Exclusion from voluntary redundancy of director aged over 50 was discriminatory

Mr Donkor was born in 1960 and started his employment with the Royal Bank of Scotland in 1978. He worked through the ranks and, from 2003, was employed as a regional director in retail banking. In 2012 there was a bank restructure which effectively meant that all existing regional directors would have to go through a selection exercise. Following a “desktop exercise” those not selected for interview would be given an options letter, allowing them to volunteer for redundancy. Those aged over 50 would also be given the option of early retirement.

Mr Donkor and three others were not offered an interview. He was one of two of the four over 50. However, when severance costs were calculated it was apparent that out of a total cost if £1.4m, £1.25m would be accounted for by the two employees aged over 50. In Mr Donkor’s case the overall cost would be £552,286.87, including a pension contribution of £460,275. The Bank reviewed the process and offered interviews to those who were initially successful. the result was that one of the four was successful. Mr Donkor was not. the value of Mr Donkor’s proposed settlement required approval at a higher level. While this process was ongoing the two other employees, both under 50, were given letters inviting them to apply for redundancy or redeployment. Mr Donkor was not sent such a letter.

In May 2012 an alternative role became available. He and Mr Batey (one of the employees under 50) were considered to be suitable candidates. Mr Donkor was notified accordingly and asked whether redundancy options were available. He was told that they were not since there was a suitable alternative role. He was offered and accepted the role before the selection exercise concerning him and Mr Batey was conducted. He remained in post until a further unrelated restructuring in 2013. In the meantime the bank changed its pension rules so that the minimum age at which volunteers for redundancy could apply for early redundancy was raised from 50 to 55. Within the 2013 restructure he was permitted to apply for voluntary redundancy and his employment terminated in September 2013.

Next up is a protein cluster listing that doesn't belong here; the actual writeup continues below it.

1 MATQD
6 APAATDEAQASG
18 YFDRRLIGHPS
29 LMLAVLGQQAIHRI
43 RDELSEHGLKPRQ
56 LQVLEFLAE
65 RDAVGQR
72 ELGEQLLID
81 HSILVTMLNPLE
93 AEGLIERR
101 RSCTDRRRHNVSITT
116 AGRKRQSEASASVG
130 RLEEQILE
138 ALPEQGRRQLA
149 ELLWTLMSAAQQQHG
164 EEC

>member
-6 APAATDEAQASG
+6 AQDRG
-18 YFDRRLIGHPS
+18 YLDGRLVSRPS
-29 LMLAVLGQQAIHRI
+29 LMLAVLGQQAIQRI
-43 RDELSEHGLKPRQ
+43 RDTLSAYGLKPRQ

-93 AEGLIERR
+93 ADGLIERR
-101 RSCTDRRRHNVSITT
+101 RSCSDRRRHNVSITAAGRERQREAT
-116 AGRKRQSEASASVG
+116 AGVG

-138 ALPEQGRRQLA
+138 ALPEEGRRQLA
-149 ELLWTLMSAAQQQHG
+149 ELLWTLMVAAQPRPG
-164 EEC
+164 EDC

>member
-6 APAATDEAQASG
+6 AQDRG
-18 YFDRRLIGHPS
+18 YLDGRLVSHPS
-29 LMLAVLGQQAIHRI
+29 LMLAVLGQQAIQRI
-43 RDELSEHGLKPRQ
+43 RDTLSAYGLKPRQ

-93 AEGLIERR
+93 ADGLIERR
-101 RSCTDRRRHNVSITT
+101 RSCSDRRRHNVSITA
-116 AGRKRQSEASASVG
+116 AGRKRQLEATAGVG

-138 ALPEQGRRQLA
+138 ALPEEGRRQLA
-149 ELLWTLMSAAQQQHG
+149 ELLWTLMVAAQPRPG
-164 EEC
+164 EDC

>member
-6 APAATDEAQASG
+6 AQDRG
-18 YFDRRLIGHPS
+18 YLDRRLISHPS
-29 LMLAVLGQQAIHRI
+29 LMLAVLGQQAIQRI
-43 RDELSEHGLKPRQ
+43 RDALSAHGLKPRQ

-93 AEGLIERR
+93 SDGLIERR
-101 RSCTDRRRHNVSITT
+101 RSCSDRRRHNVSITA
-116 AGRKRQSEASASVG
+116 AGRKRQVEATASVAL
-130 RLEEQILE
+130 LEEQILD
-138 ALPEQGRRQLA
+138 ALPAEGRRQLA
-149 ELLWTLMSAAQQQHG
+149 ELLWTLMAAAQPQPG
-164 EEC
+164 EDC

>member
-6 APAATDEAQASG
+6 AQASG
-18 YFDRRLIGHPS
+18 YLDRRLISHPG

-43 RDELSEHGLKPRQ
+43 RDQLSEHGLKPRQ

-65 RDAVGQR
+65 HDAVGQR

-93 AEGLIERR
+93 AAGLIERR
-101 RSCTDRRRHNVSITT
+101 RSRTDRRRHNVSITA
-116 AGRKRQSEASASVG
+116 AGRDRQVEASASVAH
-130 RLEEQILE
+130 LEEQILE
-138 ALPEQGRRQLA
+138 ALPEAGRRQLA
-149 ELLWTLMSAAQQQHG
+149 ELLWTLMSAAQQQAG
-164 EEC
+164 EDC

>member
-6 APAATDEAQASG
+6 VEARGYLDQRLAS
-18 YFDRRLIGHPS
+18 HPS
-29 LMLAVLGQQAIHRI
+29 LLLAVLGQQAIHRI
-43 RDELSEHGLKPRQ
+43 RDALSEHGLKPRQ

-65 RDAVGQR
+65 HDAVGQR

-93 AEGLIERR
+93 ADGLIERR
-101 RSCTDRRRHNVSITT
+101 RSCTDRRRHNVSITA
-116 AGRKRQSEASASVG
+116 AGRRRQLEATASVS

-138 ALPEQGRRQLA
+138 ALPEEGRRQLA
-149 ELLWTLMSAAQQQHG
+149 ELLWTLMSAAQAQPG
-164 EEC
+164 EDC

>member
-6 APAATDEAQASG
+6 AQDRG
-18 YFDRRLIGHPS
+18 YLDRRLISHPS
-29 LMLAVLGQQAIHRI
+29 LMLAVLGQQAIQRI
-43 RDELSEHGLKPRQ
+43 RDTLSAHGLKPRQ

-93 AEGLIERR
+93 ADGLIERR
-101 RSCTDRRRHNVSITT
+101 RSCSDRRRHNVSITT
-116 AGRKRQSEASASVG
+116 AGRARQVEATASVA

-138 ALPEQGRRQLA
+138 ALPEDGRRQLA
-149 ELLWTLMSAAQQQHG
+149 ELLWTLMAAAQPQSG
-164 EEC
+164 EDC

He brought a claim of age discrimination on the basis that in the 2012 exercise he was not given the option of voluntary redundancy whereas comparable employees aged under 50 were. At the Employment Tribunal it was held that the employees aged under 50 were not appropriate comparators because they could not apply for voluntary early retirement. Alternatively, bearing in mind that Mr Donkor was not offered the option of voluntary early retirement so they were all treated in the same way. Further, even if there was less favourable treatment the reasons were the considerably higher cost and the likelihood that such a package would not be approved when there was suitable alternative employment. Accordingly, his claim failed. However, on appeal the Employment Appeal Tribunal disagreed with the Employment Tribunal and noted that the ET “lost its way when it came to this particular aspect of the direct age discrimination claim before it”.

beware of rash promises

Regular readers will no doubt recall the pickle that Dresdner Bank found itself in when making extravagant promises to city bankers in London. In July 2012 I reported that Dresdner Bank was facing a payout of up to £42 million when the High Court decided that a promise made by the CEO at a meeting was sufficient to create a binding contractual obligation. Unsurprisingly the bank appealed the decision to the Court of Appeal but to no avail, as I reported a year later.